Giving Tuesday, the social media darling and only global day of philanthropy, is just six weeks away. The highly anticipated online event has finally gained the traction necessary to have itself marked on most nonprofit fundraising calendars, however, that doesn’t mean that planning always begins when it should. In an effort to help improve your strategic thinking around Giving Tuesday and your end of year fundraising, we’re presenting you with three foundational elements of a plan that will prepare you for November 29th.
Integrate #GivingTuesday Into End of Year Fundraising
#GivingTuesday may have originated as a one-off fundraising event but as it’s grown, its revenue-generating power has helped the event take root as an integral part of most organizations’ year-end fundraising. That said, it seems logical to integrate Giving Tuesday into your overall end of year fundraising program. Though Giving Tuesday is largely about participation and small gifts, that doesn’t negate its value as part of a larger plan. We know from experience that an integrated approach to fundraising works. The proliferation of digital media in recent years along with shifts in donor behavior have presented fundraisers with unique challenges and opportunities alike. Individual marketing efforts should reinforce one another—not compete—to accomplish a singular goal.
Most nonprofits have an all-or-nothing mentality when it comes to communicating with donors for fear of being too aggressive. In the case of Giving Tuesday, the fear of over-asking or receiving an atypically smaller gift from regular donors gets in the way of their approach. Most studies show that donors want to engage us, just often in different ways. Integrating Giving Tuesday into your full program will enable you to capitalize on existing interest and excitement about your cause while leveraging audiences that have already been cultivated online.
Custom Campaign Pages and the Donor Experience
A campaign landing page can provide a really special and highly focused experience for your potential donors. Plus, if you’re integrating your Giving Tuesday campaign into your end of year fundraising program, this tool can be utilized well beyond one day (making it a worthwhile investment). By cutting out the clutter from both “competing” organizations and the information on your primary website, you’re better able to highlight the story that is the focus of your entire campaign. Custom landing pages also present the opportunity for organizations to provide a personalized and donor-centric experience where aspects of your campaign narrative and even your donation module’s ask string are tailored to the visitor. Note that you can offer up this personal portal to members of your constituency that you already know while utilizing a generic version of your landing page for new people you capture via social media or from social sharing.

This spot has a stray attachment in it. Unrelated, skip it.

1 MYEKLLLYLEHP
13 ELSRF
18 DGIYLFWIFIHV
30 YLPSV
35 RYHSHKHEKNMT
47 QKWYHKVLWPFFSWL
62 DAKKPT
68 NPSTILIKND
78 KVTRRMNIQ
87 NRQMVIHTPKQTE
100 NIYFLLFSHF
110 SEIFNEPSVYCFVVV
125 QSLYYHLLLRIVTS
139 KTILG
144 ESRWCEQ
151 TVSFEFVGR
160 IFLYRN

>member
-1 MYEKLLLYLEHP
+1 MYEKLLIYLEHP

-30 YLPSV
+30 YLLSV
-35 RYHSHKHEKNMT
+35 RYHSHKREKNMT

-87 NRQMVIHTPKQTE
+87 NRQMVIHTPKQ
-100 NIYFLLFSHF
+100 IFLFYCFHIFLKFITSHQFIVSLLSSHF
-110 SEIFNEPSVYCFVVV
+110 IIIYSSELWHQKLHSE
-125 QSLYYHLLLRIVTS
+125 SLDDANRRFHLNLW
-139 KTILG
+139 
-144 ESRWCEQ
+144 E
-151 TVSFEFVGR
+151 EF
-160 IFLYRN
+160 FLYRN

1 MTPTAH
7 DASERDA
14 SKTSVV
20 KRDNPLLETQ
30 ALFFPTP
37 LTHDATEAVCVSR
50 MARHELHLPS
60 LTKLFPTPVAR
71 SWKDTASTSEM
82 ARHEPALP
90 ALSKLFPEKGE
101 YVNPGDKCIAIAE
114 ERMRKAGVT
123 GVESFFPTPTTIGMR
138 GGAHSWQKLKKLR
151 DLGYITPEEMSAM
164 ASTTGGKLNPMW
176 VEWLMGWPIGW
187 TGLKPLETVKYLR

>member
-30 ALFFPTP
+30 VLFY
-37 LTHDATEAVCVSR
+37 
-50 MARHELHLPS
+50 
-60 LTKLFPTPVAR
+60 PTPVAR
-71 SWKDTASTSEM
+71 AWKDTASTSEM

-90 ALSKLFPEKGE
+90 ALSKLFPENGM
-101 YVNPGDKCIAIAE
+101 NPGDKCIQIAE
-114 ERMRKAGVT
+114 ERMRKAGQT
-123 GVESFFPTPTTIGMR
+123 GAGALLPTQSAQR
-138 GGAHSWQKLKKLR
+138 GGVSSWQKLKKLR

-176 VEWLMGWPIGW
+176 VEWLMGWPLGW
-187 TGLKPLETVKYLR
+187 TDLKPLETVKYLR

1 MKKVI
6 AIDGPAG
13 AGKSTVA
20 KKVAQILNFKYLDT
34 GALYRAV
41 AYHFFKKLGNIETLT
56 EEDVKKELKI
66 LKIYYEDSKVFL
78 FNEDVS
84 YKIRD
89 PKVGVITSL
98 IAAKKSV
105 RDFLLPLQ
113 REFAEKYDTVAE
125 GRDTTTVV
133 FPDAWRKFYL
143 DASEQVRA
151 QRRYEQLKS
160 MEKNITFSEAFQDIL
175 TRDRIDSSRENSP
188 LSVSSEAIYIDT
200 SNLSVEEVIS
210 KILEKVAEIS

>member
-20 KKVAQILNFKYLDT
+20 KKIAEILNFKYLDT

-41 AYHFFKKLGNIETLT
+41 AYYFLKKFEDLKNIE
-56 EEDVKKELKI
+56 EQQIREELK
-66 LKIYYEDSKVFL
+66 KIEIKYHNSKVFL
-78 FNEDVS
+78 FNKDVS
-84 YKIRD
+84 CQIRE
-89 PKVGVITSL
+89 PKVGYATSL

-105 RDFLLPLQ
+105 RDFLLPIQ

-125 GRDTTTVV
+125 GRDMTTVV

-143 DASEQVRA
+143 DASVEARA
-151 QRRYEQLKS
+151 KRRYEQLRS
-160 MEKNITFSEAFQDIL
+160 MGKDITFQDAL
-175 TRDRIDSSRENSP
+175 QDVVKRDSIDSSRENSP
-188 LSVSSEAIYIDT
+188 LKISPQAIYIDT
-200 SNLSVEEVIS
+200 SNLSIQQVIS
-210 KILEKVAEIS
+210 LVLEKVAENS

It’s important to ensure that the giving process feels meaningful, not just on Giving Tuesday but throughout the entire year. You’ll want to consider the journey of the end-user, how they’ll move through your story to the point where they make a gift. Making your donors feel heroic throughout the process is key, so that donor-centric messaging is going to come in handy as you reinforce the importance of their gift at each stage of the game. By donor-centric we mean language that connects with a donor’s values and reminds these individuals that their support helps you make an impact whilst helping them achieve their philanthropic goals.
Broadcast Tangible, Quantifiable Goals
Fundraising goals are important for several reasons, the most obvious being the measurement of your organization’s success. Understanding where you’re succeeding and where you’re falling short will help you modify and optimize communications and marketing to drive results in the necessary areas (like response rates, average gift size, performance among segments, et al). The other side of the coin when it comes to goals is making those goals public. Why? When your general audience knows what you’re trying to achieve, they’re more able to celebrate in your success. After all, you can’t really do it without them.
It’s important to note, however, that whatever goal you choose to make public or to center your campaign around should be something that is both tangible and quantifiable in a reasonable sense. For example, you wouldn’t charge your audience with helping you increase the lifetime value of a donor. That’s a complicated metric that doesn’t include a logical connection to your mission or impact. You could, however, focus on increasing the participation of a specific segment (like young donors) — #participationgoals, amiright? You could be more specific and relate your goal to a desired area of impact, which can help increase potential search results of prospects looking to give to something specific. The major point here is including donors in your success and celebration in a way that connects them to your mission, your cause, your raison d’être. This is just another way to tell your story.
The Wrap Up
Hopefully these tips will get you thinking about #GivingTuesday now, and not after the fact. It’s important to make sure that your fundraising efforts are consistent and that your message is unified. INTEGRATE and use this day as a way to enhance more traditional forms of solicitation like printed appeals or e-mail campaigns. Make the time to develop strong communication plans, but with time and staff resources being limited for so many nonprofits we recognize that that’s not always an option. Hopefully this article and others on our blog can help you make the most of #GivingTuesday 2016.
Like what you see? Stay in touch!